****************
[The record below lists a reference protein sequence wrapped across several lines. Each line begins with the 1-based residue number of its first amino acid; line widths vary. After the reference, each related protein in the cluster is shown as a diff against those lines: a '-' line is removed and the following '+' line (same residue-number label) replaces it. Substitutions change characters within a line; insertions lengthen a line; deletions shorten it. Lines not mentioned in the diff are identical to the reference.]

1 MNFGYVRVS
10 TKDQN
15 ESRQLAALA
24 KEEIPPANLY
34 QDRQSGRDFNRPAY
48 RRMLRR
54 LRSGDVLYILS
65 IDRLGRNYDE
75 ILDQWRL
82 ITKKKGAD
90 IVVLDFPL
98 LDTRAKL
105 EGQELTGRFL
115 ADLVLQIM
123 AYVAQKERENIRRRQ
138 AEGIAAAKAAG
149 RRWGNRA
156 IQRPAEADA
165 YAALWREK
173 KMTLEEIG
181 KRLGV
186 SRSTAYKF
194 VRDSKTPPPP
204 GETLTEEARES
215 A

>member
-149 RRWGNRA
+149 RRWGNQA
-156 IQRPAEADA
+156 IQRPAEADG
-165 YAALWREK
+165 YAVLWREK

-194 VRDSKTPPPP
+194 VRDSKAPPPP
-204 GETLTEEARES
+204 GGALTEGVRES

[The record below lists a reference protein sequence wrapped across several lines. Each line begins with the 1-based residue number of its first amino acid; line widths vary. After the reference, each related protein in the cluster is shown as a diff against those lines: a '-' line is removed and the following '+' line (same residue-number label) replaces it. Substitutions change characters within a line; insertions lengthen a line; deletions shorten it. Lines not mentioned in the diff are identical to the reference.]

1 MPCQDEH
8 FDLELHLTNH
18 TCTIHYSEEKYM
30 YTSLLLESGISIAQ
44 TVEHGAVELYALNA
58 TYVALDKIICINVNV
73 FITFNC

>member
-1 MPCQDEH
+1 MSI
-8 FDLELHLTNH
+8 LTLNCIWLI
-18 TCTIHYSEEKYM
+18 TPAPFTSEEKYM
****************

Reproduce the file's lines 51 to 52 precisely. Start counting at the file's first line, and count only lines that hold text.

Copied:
-18 TCTIHYSEEKYM
+18 TPAPFTSEEKYM